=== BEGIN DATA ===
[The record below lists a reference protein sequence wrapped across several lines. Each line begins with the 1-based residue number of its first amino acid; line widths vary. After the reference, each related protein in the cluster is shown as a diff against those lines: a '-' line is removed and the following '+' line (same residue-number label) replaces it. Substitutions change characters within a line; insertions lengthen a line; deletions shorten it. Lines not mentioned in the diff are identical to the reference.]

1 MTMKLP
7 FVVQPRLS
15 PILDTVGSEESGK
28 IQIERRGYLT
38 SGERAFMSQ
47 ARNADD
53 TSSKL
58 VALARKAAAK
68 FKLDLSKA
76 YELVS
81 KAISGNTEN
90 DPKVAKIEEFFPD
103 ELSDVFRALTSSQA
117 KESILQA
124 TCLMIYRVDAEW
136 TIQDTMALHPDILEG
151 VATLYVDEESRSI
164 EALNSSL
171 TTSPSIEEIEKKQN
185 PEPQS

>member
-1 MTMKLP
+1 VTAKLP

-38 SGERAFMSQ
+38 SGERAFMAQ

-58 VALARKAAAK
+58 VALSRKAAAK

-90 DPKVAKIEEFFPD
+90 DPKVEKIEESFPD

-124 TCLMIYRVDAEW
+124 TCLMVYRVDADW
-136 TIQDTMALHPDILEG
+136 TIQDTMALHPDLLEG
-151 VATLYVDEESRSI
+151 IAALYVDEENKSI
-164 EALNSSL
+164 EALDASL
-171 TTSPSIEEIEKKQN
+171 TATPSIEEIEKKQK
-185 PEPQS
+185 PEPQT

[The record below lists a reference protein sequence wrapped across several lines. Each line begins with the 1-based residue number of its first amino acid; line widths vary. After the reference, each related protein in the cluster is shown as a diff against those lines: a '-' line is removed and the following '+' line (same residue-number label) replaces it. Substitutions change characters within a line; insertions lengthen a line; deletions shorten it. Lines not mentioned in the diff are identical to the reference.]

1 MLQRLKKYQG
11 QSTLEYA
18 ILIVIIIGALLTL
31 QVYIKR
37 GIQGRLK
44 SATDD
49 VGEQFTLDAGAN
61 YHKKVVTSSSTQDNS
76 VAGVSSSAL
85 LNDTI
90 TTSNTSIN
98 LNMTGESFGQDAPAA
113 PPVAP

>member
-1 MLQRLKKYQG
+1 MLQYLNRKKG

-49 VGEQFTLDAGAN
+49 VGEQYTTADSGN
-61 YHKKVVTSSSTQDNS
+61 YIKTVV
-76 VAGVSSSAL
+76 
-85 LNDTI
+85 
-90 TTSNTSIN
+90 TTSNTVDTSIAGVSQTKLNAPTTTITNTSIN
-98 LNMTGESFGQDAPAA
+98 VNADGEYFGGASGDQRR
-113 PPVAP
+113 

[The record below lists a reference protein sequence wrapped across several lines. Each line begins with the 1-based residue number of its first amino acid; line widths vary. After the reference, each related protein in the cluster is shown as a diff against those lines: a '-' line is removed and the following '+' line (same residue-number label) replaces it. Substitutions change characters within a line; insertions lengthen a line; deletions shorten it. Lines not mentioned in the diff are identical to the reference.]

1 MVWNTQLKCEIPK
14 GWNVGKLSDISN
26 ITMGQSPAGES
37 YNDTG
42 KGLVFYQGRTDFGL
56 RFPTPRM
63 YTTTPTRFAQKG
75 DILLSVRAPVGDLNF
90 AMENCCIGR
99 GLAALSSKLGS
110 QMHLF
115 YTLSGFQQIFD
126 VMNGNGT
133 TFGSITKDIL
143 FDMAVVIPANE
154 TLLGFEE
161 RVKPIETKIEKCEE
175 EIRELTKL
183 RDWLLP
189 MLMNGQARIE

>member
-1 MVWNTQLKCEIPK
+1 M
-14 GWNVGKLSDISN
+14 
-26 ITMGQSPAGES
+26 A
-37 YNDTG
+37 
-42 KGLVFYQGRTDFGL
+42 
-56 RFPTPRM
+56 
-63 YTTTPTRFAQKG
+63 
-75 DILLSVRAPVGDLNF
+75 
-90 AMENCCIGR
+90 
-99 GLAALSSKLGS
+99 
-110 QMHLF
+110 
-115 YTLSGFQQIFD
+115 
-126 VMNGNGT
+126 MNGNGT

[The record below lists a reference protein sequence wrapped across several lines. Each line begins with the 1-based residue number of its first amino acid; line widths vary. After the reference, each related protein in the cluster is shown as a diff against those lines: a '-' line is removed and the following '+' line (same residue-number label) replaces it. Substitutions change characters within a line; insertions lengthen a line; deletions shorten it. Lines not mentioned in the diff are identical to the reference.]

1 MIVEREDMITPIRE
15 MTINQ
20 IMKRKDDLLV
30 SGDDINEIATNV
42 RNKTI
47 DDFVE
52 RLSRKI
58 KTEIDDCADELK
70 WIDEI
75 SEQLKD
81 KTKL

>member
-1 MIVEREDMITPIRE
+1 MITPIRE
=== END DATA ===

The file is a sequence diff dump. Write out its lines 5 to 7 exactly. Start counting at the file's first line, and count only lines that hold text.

28 IQIERRGYLT
38 SGERAFMSQ
47 ARNADD